Paper is something that most parents, teachers, and therapists have easy access to. It’s usually pretty plentiful even if it is sourced from the recycling bin. Whether it’s a roll of easel paper, a packet of construction paper, or yesterday’s newspaper, most of us have paper of some kind sitting around the house. And for teachers, lined paper is one of those supplies that are typically provided by the classroom. So, it makes sense to use paper for a tool that provides way more therapeutic benefit than it seems a simple stack of paper can provide. These easy eye-hand coordination activities use paper to develop fine motor skills and visual motor integration so that kids can carry over these necessary skills to tasks such as cutting with scissors, handwriting, fine motor tasks, and self- care tasks like clothing fasteners or shoe tying.
Easy Eye-Hand Coordination Activities Using Paper
You’ll need paper of any size and any variety to complete these activities. Use what you have available or plan ahead when preparing visual motor activities for the classroom, therapy plans, or home programs.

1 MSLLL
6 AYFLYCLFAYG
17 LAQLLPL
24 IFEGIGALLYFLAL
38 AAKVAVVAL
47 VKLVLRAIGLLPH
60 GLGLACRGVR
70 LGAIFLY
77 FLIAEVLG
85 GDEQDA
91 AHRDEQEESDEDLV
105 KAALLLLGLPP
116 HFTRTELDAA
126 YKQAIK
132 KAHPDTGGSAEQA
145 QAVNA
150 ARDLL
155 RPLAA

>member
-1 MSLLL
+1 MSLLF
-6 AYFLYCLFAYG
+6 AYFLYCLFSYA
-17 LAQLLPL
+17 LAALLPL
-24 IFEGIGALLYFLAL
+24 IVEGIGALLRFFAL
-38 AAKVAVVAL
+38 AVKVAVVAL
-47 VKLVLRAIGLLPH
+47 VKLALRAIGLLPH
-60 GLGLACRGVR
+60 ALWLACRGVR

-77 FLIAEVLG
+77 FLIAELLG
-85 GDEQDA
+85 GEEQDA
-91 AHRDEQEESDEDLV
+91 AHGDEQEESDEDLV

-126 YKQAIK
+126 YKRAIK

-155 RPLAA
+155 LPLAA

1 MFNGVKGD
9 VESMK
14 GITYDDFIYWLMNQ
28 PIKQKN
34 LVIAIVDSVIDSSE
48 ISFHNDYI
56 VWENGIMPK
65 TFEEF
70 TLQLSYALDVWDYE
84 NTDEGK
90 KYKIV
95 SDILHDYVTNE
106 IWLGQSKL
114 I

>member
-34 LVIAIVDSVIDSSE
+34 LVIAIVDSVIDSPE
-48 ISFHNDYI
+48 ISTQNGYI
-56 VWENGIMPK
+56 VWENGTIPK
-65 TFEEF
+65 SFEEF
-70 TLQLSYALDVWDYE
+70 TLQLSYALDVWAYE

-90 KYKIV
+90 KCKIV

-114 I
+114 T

Some paper ideas that can be used in eye-hand coordination activities include:
Use paper to develop eye-hand coordination activities
- Make paper dolls- Cut, fold, and decorate paper people of all kinds.
- Create paper chains- Make a pattern and string it across a room.
- Make and cut paper snowflakes- Make it creative by folding and cutting paper towel snowflakes or cupcake liner snowflakes, too.
- Fold paper airplanes. Then try to fly it into a target.
- Fold a paper fan.
- Throw paper snowballs into a basket. Move back farther and add in obstacle course types of motor movements.
- Fold origami- Follow step-by-step instructions in a how-to book.
- Make paper helicopters- Fly them from a high space such as a step stool and try to drop them into a target.
- Make coin rubbings- Trace other items such as leaves, paper clips, or keys.
- Make a paper fortune teller- Add educational aspects such as math facts or definitions.
- Fold paper footballs– Make it educational by adding math concepts or sight word practice.
- Create paper hats.
- Make paper boats. Try to see how far they can float with added weight.
- Play paper and pencil games such as tic tac toe, dots-and-boxes, or other paper and pencil games (Simple Play Ideas).
- Scrunch paper into small pieces and glue them onto artwork.
- Tear paper in long strips- Tear long strips or simple shapes.